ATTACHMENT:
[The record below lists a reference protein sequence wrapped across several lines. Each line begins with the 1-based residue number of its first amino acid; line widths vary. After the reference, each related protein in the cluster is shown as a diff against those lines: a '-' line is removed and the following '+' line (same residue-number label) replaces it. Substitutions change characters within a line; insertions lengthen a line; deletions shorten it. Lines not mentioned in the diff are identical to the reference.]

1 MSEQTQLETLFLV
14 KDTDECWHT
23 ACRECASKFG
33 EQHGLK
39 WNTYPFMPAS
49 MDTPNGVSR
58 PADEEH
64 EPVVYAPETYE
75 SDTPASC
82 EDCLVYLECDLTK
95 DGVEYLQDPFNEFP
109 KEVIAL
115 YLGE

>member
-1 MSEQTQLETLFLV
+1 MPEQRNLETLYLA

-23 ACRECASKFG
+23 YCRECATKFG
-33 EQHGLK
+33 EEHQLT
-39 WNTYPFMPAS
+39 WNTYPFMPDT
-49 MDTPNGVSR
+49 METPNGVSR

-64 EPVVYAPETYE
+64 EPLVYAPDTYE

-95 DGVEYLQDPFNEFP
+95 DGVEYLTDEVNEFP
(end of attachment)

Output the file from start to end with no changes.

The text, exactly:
[The record below lists a reference protein sequence wrapped across several lines. Each line begins with the 1-based residue number of its first amino acid; line widths vary. After the reference, each related protein in the cluster is shown as a diff against those lines: a '-' line is removed and the following '+' line (same residue-number label) replaces it. Substitutions change characters within a line; insertions lengthen a line; deletions shorten it. Lines not mentioned in the diff are identical to the reference.]

1 MSEQTQLETLFLV
14 KDTDECWHT
23 ACRECASKFG
33 EQHGLK
39 WNTYPFMPAS
49 MDTPNGVSR
58 PADEEH
64 EPVVYAPETYE
75 SDTPASC
82 EDCLVYLECDLTK
95 DGVEYLQDPFNEFP
109 KEVIAL
115 YLGE

>member
-1 MSEQTQLETLFLV
+1 MPEQRNLETLYLA

-23 ACRECASKFG
+23 YCRECATKFG
-33 EQHGLK
+33 EEHQLT
-39 WNTYPFMPAS
+39 WNTYPFMPDT
-49 MDTPNGVSR
+49 METPNGVSR

-64 EPVVYAPETYE
+64 EPLVYAPDTYE

-95 DGVEYLQDPFNEFP
+95 DGVEYLTDEVNEFP